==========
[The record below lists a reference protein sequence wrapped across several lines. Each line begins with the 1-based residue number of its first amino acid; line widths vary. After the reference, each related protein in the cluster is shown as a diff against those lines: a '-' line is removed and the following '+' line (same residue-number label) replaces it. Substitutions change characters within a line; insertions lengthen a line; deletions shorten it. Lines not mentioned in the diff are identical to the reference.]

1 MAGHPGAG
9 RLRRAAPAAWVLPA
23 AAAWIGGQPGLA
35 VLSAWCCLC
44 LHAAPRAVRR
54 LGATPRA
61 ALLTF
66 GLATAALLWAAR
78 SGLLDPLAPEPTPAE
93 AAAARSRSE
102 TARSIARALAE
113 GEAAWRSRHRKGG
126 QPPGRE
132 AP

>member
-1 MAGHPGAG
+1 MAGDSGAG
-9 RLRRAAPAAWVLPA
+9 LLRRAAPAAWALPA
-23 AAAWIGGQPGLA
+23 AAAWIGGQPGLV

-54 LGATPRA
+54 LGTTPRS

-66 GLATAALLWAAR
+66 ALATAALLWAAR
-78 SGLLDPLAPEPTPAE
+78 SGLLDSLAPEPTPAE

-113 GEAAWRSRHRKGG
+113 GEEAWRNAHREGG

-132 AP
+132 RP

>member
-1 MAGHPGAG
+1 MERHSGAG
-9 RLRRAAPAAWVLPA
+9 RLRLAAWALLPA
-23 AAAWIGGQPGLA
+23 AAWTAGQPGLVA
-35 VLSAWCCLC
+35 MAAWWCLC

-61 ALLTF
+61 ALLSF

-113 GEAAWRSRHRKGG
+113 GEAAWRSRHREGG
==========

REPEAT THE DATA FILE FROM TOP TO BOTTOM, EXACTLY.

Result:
[The record below lists a reference protein sequence wrapped across several lines. Each line begins with the 1-based residue number of its first amino acid; line widths vary. After the reference, each related protein in the cluster is shown as a diff against those lines: a '-' line is removed and the following '+' line (same residue-number label) replaces it. Substitutions change characters within a line; insertions lengthen a line; deletions shorten it. Lines not mentioned in the diff are identical to the reference.]

1 MAGHPGAG
9 RLRRAAPAAWVLPA
23 AAAWIGGQPGLA
35 VLSAWCCLC
44 LHAAPRAVRR
54 LGATPRA
61 ALLTF
66 GLATAALLWAAR
78 SGLLDPLAPEPTPAE
93 AAAARSRSE
102 TARSIARALAE
113 GEAAWRSRHRKGG
126 QPPGRE
132 AP

>member
-1 MAGHPGAG
+1 MAGDSGAG
-9 RLRRAAPAAWVLPA
+9 LLRRAAPAAWALPA
-23 AAAWIGGQPGLA
+23 AAAWIGGQPGLV

-54 LGATPRA
+54 LGTTPRS

-66 GLATAALLWAAR
+66 ALATAALLWAAR
-78 SGLLDPLAPEPTPAE
+78 SGLLDSLAPEPTPAE

-113 GEAAWRSRHRKGG
+113 GEEAWRNAHREGG

-132 AP
+132 RP

>member
-1 MAGHPGAG
+1 MERHSGAG
-9 RLRRAAPAAWVLPA
+9 RLRLAAWALLPA
-23 AAAWIGGQPGLA
+23 AAWTAGQPGLVA
-35 VLSAWCCLC
+35 MAAWWCLC

-61 ALLTF
+61 ALLSF

-113 GEAAWRSRHRKGG
+113 GEAAWRSRHREGG